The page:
While most folks observe the Autumn Equinox as the end of summer, we in weather circles do things a little differently. In the weather business, the seasons run in groups of three months. The primary reason is easy record keeping. It just makes more sense for those who keep track of all the data.
June, July, and August are the summer months so, meteorologically speaking, the summer season ended on August 31.
First, though, let’s take a quick look at the August numbers…
It’s probably no surprise to anyone here in the Tuscarawas Valley that this summer will go in the books as a hot one. It wasn’t as hot as the summer of 2016, but still, it was much warmer than average. The chart below ranks average temperatures in New Phila over the last 21 years:
Summer 2018 ranked third warmest in recent years. Only 2016 (THE hottest summer on record) and 2010 were warmer.
Our “average” summer temperature in New Philadelphia is 70.8 degrees. This summer as a whole, then, was 2.4 degrees warmer than average.
We also have had our share of 90-degree days here in the Valley this year. So far we’ve racked up 18 days where we’ve reached 90 degrees or higher.
Just as a heads up – we’re probably not finished with the 90s quite yet. Next week will bring several days where we will have the potential to reach 90 degrees. We normally can expect about 15 90-degree days during the year.
Of particular interest is our nighttime low temperatures this year. This year’s average summer overnight lows were second warmest in recent years – topped only by 2016. And, a whopping 4 degrees above average.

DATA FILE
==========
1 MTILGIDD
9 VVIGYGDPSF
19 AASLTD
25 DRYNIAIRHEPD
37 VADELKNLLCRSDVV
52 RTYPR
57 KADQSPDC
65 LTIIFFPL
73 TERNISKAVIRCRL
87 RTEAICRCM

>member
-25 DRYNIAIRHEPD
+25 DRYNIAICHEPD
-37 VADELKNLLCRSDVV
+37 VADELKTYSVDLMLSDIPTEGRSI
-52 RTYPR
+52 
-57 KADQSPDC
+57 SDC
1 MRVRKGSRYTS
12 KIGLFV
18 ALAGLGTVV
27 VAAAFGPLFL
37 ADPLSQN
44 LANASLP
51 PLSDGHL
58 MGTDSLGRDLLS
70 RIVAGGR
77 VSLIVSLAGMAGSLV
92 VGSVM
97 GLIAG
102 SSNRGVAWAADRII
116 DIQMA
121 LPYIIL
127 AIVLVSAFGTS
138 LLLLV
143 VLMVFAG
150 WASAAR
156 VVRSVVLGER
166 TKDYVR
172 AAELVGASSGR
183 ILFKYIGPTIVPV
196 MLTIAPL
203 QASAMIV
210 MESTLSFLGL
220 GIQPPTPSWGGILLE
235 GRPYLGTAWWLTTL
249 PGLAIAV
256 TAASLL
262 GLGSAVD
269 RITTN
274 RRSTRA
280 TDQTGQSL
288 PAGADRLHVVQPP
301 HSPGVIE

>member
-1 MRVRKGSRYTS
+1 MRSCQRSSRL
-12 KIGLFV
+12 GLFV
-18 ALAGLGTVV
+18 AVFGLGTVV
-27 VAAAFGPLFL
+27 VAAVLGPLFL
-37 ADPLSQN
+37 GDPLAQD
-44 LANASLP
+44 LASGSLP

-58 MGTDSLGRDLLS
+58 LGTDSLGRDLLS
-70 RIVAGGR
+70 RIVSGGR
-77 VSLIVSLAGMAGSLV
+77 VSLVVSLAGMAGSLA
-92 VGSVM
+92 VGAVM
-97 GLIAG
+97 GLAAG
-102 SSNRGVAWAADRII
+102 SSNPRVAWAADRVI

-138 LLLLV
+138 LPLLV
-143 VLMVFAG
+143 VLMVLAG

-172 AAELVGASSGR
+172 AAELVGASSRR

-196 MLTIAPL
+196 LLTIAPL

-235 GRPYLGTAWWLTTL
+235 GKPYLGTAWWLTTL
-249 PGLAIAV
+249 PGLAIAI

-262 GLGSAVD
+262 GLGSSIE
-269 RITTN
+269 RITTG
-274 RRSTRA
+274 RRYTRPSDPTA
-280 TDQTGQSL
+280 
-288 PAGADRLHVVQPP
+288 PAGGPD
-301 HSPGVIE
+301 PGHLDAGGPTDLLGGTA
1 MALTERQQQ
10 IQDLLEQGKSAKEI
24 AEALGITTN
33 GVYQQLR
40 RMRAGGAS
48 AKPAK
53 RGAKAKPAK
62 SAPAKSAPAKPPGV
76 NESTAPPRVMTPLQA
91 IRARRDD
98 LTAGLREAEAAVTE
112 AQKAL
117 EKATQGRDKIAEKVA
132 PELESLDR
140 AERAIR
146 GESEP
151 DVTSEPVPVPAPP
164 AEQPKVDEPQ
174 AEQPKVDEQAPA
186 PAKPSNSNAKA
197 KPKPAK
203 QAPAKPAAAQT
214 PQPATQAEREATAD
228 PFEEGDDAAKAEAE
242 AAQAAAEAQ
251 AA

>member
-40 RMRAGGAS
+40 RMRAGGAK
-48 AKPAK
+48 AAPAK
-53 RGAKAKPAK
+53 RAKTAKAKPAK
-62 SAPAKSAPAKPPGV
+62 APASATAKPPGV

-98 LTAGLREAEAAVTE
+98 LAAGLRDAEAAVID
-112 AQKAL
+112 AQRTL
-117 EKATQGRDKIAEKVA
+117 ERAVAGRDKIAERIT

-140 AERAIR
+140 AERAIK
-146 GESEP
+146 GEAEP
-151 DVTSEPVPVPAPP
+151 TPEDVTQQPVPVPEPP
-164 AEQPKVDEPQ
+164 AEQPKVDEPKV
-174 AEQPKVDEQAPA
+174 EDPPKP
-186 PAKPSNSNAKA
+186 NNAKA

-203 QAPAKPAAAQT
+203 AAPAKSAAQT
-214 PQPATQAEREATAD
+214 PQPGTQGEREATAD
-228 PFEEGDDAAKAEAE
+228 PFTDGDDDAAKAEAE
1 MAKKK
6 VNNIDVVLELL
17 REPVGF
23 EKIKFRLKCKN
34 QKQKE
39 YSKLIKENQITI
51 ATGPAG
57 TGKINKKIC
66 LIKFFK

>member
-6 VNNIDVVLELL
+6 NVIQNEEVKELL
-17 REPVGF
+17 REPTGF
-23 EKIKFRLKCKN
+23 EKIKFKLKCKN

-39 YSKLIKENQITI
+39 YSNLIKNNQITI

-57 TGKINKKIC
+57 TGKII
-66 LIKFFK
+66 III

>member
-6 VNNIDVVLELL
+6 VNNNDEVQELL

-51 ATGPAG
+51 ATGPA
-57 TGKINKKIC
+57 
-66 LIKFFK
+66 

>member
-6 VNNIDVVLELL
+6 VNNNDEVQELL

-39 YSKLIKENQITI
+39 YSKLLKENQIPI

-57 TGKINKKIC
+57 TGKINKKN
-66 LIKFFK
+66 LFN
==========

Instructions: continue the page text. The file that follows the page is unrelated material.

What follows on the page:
The “average’ low temperature in New Philadelphia for summer as a whole is 59 degrees, by the way.
It might seem – to some of us anyway, that we had a lot of rain through the summer. That’s true in some spots across the Valley. Generally speaking, the eastern half of Tuscarawas County received more rain than the west. The northeast portion received the most rain over the summer.
Normally the Valley gets about 12.4 inches of rain through the summer. This summer came in at about an inch LESS than average. The map below shows where precipitation was less than (browns) and heavier (greens and blues) than “average” through the county (anomalies).
While, meteorologically speaking, the summer is over, our weather doesn’t magically switch to autumn with the beginning of September. The warm above average temperature trend looks to continue for September – at least the first half, anyway.
The precipitation outlook for the same period is forecast to be slightly above average through the first half of the month.
All data included in this report is official National Weather Service data originating from Harry Clever Field in New Philadelphia.